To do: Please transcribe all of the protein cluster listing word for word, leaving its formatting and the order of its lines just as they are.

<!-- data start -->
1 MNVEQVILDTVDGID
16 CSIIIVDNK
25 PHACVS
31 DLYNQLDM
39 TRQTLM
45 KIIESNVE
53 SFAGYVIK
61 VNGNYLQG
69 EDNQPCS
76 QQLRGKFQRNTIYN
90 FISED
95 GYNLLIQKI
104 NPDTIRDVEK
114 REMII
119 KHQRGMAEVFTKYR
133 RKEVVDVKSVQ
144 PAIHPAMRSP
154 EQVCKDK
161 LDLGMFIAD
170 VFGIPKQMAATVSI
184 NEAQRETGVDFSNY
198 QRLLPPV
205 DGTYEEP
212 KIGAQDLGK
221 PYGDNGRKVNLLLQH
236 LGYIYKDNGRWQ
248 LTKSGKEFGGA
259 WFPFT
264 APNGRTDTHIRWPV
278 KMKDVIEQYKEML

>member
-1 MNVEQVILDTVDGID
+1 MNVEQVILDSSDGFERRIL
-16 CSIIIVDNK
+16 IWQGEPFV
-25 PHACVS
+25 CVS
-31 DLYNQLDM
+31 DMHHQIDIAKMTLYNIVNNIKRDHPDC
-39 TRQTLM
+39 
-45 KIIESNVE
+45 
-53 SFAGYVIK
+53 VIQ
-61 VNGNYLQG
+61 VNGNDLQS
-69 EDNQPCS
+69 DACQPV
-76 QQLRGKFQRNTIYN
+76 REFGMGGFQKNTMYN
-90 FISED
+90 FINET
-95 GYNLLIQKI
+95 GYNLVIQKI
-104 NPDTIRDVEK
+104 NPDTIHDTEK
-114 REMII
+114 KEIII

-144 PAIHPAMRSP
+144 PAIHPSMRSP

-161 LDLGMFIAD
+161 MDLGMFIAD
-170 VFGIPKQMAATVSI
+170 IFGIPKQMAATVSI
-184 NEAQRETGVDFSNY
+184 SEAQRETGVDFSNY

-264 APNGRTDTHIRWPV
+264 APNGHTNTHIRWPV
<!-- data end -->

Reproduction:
1 MNVEQVILDTVDGID
16 CSIIIVDNK
25 PHACVS
31 DLYNQLDM
39 TRQTLM
45 KIIESNVE
53 SFAGYVIK
61 VNGNYLQG
69 EDNQPCS
76 QQLRGKFQRNTIYN
90 FISED
95 GYNLLIQKI
104 NPDTIRDVEK
114 REMII
119 KHQRGMAEVFTKYR
133 RKEVVDVKSVQ
144 PAIHPAMRSP
154 EQVCKDK
161 LDLGMFIAD
170 VFGIPKQMAATVSI
184 NEAQRETGVDFSNY
198 QRLLPPV
205 DGTYEEP
212 KIGAQDLGK
221 PYGDNGRKVNLLLQH
236 LGYIYKDNGRWQ
248 LTKSGKEFGGA
259 WFPFT
264 APNGRTDTHIRWPV
278 KMKDVIEQYKEML

>member
-1 MNVEQVILDTVDGID
+1 MNVEQVILDSSDGFERRIL
-16 CSIIIVDNK
+16 IWQGEPFV
-25 PHACVS
+25 CVS
-31 DLYNQLDM
+31 DMHHQIDIAKMTLYNIVNNIKRDHPDC
-39 TRQTLM
+39 
-45 KIIESNVE
+45 
-53 SFAGYVIK
+53 VIQ
-61 VNGNYLQG
+61 VNGNDLQS
-69 EDNQPCS
+69 DACQPV
-76 QQLRGKFQRNTIYN
+76 REFGMGGFQKNTMYN
-90 FISED
+90 FINET
-95 GYNLLIQKI
+95 GYNLVIQKI
-104 NPDTIRDVEK
+104 NPDTIHDTEK
-114 REMII
+114 KEIII

-144 PAIHPAMRSP
+144 PAIHPSMRSP

-161 LDLGMFIAD
+161 MDLGMFIAD
-170 VFGIPKQMAATVSI
+170 IFGIPKQMAATVSI
-184 NEAQRETGVDFSNY
+184 SEAQRETGVDFSNY

-264 APNGRTDTHIRWPV
+264 APNGHTNTHIRWPV